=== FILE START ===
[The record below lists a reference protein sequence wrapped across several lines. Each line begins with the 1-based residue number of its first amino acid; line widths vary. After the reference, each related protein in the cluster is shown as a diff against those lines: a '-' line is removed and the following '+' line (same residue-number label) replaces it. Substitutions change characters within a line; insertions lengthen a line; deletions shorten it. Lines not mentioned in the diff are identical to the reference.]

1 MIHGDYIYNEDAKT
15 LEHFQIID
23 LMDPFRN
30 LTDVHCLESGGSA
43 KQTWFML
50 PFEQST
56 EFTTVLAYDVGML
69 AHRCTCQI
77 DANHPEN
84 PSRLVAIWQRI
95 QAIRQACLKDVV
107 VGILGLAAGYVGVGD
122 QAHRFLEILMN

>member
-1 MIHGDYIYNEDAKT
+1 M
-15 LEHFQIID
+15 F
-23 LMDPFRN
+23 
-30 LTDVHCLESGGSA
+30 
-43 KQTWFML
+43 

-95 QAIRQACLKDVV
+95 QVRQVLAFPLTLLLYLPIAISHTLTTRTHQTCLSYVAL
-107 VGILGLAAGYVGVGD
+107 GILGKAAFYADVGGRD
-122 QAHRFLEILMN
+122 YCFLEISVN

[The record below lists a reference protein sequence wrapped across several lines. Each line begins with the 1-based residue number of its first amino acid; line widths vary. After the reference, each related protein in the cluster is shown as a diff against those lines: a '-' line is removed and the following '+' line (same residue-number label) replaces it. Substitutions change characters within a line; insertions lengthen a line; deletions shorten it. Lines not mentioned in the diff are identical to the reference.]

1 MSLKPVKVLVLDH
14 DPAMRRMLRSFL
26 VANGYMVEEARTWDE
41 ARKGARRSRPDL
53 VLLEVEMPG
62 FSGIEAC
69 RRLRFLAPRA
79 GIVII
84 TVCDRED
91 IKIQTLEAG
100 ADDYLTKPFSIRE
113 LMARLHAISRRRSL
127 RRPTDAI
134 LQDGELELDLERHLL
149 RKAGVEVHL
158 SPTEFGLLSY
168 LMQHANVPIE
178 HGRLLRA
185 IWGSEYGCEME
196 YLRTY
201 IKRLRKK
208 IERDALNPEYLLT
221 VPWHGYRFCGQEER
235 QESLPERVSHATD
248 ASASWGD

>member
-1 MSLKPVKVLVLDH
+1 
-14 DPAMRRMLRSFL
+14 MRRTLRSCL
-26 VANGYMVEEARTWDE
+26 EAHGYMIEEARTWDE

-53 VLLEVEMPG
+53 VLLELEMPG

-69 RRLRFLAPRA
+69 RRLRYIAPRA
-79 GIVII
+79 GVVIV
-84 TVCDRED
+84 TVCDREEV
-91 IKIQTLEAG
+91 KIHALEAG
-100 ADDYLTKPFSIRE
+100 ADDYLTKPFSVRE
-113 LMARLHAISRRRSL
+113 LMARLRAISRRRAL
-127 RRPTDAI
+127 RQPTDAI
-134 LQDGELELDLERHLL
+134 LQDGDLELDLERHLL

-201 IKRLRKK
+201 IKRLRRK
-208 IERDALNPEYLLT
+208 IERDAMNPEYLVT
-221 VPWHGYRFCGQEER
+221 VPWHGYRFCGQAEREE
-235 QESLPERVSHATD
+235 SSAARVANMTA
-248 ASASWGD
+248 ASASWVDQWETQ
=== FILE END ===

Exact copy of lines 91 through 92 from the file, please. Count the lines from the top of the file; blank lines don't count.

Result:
-248 ASASWGD
+248 ASASWVDQWETQ